SwimmingCraig Beardsley Belonged in Moscow; He Belongs in the Hall of Fame,...

Craig Beardsley Belonged in Moscow; He Belongs in the Hall of Fame, Too

Craig Beardsley Belonged at the Olympic Games; At Least Now, Hall of Fame Induction Awaits

In less than a week, former American star Craig Beardsley will be inducted into the International Swimming Hall of Fame.

His contemporaries received their due. Rowdy Gaines. Tracy Caulkins. Mary T. Meagher. Their inductions into the International Swimming Hall of Fame arrived at different points in the 1990s, celebrations of the vast success they enjoyed in the pool. Their enshrinements, too, hailed their perseverance, all having endured the United States boycott of the 1980 Olympic Games in Moscow to eventually claim gold at a home Olympiad in 1984.

Craig Beardsley was not as fortunate.

History views Beardsley as an American great in the 200-meter butterfly. He was preceded by Carl Robie, Mark Spitz and Mike Bruner. He was followed by Mel Stewart, Tom Malchow and Michael Phelps. But Beardsley is missing the Olympic gold medal they all possess, and by no fault of his own. He was a victim of circumstance and political turmoil.

At the height of his career, like many of his United States teammates, Beardsley was poised to capture gold in the 200 fly at the 1980 Games. He was the Pan American champion in 1979, earning him favorite status for Moscow. But when President Jimmy Carter announced the United States would boycott the Olympiad, Beardsley’s dream was crushed.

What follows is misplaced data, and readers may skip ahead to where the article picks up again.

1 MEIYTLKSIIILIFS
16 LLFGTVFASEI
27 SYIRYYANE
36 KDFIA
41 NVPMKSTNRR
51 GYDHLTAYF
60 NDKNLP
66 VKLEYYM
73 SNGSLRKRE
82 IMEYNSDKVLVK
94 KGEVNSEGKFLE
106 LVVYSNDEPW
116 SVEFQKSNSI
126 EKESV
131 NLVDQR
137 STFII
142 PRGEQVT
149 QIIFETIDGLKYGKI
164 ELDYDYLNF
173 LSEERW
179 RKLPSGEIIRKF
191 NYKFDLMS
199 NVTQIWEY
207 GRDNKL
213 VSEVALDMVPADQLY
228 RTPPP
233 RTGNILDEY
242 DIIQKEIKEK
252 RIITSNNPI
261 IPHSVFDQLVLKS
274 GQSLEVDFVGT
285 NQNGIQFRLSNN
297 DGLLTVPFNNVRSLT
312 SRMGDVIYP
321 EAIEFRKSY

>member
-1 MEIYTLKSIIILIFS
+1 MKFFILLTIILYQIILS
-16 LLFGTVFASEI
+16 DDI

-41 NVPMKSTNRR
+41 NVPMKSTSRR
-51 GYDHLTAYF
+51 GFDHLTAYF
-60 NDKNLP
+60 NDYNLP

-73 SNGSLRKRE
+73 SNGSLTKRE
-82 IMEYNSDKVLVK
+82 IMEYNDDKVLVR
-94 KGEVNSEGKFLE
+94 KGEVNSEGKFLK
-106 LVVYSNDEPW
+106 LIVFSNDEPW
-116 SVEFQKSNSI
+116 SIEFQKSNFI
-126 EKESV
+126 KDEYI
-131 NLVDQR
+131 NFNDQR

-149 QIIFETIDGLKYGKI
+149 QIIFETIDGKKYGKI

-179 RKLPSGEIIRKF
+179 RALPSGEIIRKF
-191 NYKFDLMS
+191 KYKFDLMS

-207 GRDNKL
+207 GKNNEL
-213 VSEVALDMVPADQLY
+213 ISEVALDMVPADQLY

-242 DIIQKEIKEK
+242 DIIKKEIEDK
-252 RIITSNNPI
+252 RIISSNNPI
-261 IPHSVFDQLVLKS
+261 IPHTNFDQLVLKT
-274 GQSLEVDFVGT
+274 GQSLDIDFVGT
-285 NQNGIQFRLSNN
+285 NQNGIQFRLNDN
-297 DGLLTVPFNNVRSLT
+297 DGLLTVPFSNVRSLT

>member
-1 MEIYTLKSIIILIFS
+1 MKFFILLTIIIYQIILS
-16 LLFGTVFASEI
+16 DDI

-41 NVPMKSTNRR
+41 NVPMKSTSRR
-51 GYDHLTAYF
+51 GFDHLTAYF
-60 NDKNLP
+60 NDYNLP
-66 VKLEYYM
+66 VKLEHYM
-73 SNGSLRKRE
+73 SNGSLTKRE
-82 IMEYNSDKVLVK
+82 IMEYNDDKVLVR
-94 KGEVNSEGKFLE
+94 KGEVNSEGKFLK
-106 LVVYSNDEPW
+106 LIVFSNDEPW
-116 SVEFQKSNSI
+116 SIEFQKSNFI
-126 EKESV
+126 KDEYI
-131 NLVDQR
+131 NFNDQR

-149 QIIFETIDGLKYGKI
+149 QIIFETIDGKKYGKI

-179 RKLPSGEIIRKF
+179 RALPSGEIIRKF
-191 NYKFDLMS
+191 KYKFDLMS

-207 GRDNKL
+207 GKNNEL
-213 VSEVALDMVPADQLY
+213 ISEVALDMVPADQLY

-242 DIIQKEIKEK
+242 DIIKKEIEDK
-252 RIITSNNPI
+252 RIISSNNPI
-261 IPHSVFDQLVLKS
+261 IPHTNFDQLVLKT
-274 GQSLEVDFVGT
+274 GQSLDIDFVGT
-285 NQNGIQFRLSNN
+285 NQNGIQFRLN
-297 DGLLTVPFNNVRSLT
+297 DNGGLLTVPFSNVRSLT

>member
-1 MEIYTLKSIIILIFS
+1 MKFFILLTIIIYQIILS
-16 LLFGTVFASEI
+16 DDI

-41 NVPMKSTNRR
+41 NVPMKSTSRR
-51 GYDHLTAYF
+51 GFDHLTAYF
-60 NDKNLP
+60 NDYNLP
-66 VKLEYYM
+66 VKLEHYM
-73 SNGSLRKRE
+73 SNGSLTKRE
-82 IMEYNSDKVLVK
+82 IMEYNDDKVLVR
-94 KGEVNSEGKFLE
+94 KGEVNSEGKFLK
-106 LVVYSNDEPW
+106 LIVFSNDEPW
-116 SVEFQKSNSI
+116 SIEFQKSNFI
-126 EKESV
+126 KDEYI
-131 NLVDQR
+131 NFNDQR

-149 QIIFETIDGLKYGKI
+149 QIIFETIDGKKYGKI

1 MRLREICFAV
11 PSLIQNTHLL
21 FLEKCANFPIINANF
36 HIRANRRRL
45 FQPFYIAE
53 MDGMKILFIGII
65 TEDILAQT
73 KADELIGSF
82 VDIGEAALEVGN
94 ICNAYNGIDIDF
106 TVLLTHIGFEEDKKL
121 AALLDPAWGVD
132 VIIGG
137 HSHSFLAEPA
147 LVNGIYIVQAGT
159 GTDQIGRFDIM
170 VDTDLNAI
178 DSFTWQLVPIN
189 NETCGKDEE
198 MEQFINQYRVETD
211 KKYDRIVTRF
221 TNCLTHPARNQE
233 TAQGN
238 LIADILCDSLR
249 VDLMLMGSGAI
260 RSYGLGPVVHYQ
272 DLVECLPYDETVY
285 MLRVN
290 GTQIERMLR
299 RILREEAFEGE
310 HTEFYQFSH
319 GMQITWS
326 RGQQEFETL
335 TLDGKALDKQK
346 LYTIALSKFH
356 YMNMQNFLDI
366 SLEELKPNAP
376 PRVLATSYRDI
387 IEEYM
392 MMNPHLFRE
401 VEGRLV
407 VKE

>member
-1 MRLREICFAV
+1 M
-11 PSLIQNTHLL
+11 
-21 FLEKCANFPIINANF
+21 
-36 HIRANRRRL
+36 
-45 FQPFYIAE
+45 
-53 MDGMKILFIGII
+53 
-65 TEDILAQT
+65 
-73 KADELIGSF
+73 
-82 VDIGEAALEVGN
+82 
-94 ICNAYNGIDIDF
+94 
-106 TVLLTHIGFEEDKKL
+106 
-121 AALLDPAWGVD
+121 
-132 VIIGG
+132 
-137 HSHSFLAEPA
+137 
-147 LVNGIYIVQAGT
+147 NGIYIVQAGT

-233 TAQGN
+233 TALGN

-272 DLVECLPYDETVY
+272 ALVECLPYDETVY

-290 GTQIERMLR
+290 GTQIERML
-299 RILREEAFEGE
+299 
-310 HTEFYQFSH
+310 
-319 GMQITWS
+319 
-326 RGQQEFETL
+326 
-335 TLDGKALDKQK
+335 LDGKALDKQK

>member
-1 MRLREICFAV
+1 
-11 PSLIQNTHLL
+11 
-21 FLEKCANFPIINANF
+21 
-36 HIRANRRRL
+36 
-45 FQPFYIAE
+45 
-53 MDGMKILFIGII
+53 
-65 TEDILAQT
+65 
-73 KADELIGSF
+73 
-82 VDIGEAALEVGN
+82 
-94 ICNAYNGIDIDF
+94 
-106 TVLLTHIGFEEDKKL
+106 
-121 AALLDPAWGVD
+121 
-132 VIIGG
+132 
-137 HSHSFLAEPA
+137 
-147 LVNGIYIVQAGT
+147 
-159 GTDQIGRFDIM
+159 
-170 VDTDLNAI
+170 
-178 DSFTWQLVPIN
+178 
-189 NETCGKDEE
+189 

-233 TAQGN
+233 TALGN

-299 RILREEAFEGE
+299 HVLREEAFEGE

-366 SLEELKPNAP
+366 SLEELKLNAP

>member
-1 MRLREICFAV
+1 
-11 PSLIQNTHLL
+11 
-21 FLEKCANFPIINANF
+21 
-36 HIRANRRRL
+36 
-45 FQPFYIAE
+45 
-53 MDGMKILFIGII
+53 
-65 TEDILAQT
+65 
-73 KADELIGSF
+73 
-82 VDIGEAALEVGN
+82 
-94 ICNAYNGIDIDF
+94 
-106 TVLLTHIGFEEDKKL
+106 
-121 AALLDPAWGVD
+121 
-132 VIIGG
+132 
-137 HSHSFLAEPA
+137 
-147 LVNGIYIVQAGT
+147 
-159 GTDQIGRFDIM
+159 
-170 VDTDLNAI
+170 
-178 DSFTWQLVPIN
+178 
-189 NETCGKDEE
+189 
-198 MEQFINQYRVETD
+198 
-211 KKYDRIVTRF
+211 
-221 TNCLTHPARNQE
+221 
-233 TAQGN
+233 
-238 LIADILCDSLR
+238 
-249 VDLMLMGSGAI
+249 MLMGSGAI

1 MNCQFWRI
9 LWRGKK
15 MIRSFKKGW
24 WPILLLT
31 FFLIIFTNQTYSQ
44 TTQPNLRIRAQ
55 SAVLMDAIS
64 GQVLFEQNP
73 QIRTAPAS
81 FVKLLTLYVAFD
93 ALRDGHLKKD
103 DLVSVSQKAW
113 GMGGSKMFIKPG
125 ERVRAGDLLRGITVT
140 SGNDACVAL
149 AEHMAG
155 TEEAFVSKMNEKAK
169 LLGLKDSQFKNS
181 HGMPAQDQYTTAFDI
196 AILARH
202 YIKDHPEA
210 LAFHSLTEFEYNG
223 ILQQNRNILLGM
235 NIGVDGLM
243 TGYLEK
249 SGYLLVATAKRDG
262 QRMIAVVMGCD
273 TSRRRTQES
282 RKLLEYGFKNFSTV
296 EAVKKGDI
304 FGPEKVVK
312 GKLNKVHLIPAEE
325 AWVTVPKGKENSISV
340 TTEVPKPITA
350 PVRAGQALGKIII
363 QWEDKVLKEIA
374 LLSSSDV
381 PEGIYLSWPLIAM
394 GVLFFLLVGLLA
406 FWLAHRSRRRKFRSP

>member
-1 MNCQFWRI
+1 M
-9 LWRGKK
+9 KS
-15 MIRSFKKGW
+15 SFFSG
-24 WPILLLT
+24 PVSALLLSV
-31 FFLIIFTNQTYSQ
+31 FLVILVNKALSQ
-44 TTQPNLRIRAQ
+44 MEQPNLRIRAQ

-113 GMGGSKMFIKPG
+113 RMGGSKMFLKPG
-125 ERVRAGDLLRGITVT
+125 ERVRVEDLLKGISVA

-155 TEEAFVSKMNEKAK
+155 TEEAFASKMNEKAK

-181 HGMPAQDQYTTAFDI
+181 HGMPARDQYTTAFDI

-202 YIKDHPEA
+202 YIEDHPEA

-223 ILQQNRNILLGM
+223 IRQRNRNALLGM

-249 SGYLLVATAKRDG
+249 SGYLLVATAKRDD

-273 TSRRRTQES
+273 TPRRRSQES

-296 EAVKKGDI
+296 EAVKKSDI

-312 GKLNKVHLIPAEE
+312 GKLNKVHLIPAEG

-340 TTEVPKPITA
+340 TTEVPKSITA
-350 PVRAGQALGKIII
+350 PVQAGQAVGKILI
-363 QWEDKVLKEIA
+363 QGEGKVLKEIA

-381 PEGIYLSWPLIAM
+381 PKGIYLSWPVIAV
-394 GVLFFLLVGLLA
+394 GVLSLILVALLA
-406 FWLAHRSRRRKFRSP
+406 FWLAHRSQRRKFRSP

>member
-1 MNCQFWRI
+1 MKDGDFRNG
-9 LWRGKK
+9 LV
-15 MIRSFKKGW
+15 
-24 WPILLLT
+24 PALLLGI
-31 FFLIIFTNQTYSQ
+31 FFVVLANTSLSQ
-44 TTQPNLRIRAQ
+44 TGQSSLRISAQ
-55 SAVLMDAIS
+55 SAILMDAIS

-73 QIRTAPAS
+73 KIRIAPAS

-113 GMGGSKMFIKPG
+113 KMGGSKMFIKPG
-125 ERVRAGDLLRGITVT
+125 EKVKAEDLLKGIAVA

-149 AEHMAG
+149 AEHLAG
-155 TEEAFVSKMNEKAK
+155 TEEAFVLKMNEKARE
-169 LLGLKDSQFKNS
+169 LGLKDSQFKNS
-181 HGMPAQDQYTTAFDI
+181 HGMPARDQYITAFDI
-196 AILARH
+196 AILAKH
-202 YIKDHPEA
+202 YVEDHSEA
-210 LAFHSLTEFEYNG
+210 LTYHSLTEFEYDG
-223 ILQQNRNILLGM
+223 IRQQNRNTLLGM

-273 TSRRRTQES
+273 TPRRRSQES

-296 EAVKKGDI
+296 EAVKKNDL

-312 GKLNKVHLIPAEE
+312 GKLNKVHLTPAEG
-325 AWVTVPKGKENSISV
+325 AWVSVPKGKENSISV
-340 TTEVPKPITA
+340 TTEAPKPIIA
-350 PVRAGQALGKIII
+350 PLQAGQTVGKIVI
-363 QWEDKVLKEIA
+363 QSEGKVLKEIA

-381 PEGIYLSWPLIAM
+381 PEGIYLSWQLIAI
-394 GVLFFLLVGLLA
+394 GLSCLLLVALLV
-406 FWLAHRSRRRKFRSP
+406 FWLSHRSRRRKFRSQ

His nightmare only grew darker four years later, when in pursuit of redemption, Beardsley placed third in his prime event at the U.S. Olympic Trials. The finish locked him out of a trip to Los Angeles and led him into retirement. It was also the first year in which nations were limited to two athletes per event, rather than three.

“The lesson I learned from that was actually a very good life lesson,” Beardsley once said of his boycott ordeal. “Sometimes, you do everything in your power, you do everything you’re supposed to do, but sometimes things are just out of your control. You’ve got to learn to put that behind you, let it roll off your shoulders, and just move on.”

Even without an Olympic appearance and hardware, Beardsley constructed a career portfolio that was Hall of Fame-worthy.

  • Two world records (with his reign atop the event lasting for more than three years)
  • Gold medals at the 1979 and 1983 Pan American Games
  • A bronze medal at the 1982 World Championships

Perhaps most impressive is the fact that his first world record was an emphatic rebuttal to what unfolded—without his presence—at the 1980 Olympics. Just 10 days after the Soviet Union’s Sergey Fesenko won gold in a time of 1:59.76, Beardsley blasted that performance with a global standard of 1:58.21. The effort left no doubt who was the dominant man in the event.

When Hall of Fame balloting was conducted each year, the voting panel was provided with guidelines to consider, notably an athlete’s record in Olympic competition. However, a bullet point was also prominently featured, and asked voters to measure the career impact of events such as boycotts and World Wars.

During several voting cycles, Beardsley was nominated, but fell short of the total required for induction. It was an unfortunate scenario since Beardsley’s exploits in the competitive ranks were complemented by his dedication to Swim Across America and its fundraising efforts for cancer research.

It’s been more than 40 years since President Carter triggered the United States boycott of the 1980 Olympics Games, a decision that rocked the careers of hundreds of American athletes. But finally, Craig Beardsley will receive proper recognition for what he achieved in the sport.

It is time to celebrate.

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